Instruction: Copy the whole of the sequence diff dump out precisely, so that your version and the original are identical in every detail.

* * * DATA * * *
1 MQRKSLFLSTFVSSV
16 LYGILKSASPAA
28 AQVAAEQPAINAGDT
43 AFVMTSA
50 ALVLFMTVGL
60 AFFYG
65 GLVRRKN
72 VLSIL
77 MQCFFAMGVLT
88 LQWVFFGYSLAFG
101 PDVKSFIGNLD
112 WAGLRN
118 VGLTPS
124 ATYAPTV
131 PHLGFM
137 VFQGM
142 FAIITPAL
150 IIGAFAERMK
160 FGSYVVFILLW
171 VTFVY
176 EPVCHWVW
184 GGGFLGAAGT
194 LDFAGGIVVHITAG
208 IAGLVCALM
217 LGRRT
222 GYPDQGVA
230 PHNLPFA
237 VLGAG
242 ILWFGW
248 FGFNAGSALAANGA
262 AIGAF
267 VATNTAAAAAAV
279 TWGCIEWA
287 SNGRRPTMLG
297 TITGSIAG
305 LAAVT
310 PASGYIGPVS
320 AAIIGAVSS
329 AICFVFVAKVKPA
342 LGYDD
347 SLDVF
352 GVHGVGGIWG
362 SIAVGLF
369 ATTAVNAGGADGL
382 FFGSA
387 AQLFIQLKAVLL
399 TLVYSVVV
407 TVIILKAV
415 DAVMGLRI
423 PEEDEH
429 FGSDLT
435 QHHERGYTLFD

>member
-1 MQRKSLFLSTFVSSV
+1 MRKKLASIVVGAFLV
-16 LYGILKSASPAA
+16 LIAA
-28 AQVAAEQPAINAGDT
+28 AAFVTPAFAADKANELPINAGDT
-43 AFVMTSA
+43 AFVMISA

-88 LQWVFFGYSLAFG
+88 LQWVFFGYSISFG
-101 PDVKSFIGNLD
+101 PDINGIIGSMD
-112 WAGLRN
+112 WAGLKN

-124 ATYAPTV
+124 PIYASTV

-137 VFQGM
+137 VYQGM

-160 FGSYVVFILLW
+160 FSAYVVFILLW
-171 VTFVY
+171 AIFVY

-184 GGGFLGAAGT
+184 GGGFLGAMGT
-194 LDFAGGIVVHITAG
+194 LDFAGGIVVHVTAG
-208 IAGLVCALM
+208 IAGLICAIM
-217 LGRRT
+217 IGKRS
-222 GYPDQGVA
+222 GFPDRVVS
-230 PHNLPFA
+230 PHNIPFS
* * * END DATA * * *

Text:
1 MQRKSLFLSTFVSSV
16 LYGILKSASPAA
28 AQVAAEQPAINAGDT
43 AFVMTSA
50 ALVLFMTVGL
60 AFFYG
65 GLVRRKN
72 VLSIL
77 MQCFFAMGVLT
88 LQWVFFGYSLAFG
101 PDVKSFIGNLD
112 WAGLRN
118 VGLTPS
124 ATYAPTV
131 PHLGFM
137 VFQGM
142 FAIITPAL
150 IIGAFAERMK
160 FGSYVVFILLW
171 VTFVY
176 EPVCHWVW
184 GGGFLGAAGT
194 LDFAGGIVVHITAG
208 IAGLVCALM
217 LGRRT
222 GYPDQGVA
230 PHNLPFA
237 VLGAG
242 ILWFGW
248 FGFNAGSALAANGA
262 AIGAF
267 VATNTAAAAAAV
279 TWGCIEWA
287 SNGRRPTMLG
297 TITGSIAG
305 LAAVT
310 PASGYIGPVS
320 AAIIGAVSS
329 AICFVFVAKVKPA
342 LGYDD
347 SLDVF
352 GVHGVGGIWG
362 SIAVGLF
369 ATTAVNAGGADGL
382 FFGSA
387 AQLFIQLKAVLL
399 TLVYSVVV
407 TVIILKAV
415 DAVMGLRI
423 PEEDEH
429 FGSDLT
435 QHHERGYTLFD

>member
-1 MQRKSLFLSTFVSSV
+1 MRKKLASIVVGAFLV
-16 LYGILKSASPAA
+16 LIAA
-28 AQVAAEQPAINAGDT
+28 AAFVTPAFAADKANELPINAGDT
-43 AFVMTSA
+43 AFVMISA

-88 LQWVFFGYSLAFG
+88 LQWVFFGYSISFG
-101 PDVKSFIGNLD
+101 PDINGIIGSMD
-112 WAGLRN
+112 WAGLKN

-124 ATYAPTV
+124 PIYASTV

-137 VFQGM
+137 VYQGM

-160 FGSYVVFILLW
+160 FSAYVVFILLW
-171 VTFVY
+171 AIFVY

-184 GGGFLGAAGT
+184 GGGFLGAMGT
-194 LDFAGGIVVHITAG
+194 LDFAGGIVVHVTAG
-208 IAGLVCALM
+208 IAGLICAIM
-217 LGRRT
+217 IGKRS
-222 GYPDQGVA
+222 GFPDRVVS
-230 PHNLPFA
+230 PHNIPFS